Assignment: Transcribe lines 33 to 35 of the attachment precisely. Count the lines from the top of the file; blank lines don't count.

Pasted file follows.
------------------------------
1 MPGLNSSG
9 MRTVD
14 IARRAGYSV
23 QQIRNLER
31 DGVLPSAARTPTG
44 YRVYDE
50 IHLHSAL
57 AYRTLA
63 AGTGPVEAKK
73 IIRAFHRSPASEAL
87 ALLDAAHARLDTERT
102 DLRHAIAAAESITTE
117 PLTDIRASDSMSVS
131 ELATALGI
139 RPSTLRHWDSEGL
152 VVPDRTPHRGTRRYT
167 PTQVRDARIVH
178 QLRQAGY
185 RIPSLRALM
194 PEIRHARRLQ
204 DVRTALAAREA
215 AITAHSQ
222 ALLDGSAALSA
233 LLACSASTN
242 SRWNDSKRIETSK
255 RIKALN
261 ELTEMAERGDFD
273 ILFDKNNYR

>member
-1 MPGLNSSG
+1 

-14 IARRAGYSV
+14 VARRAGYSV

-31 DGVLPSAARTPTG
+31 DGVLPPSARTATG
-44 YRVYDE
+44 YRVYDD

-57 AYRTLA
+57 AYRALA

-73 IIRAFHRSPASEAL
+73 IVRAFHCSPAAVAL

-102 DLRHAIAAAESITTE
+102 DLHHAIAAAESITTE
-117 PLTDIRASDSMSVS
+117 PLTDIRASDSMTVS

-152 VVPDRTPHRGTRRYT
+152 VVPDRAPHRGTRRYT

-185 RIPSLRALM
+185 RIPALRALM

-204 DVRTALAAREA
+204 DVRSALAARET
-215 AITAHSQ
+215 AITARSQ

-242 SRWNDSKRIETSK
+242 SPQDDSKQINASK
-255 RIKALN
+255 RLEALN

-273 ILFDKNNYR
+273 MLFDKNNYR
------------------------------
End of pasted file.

+14 VARRAGYSV

-31 DGVLPSAARTPTG
+31 DGVLPPSARTATG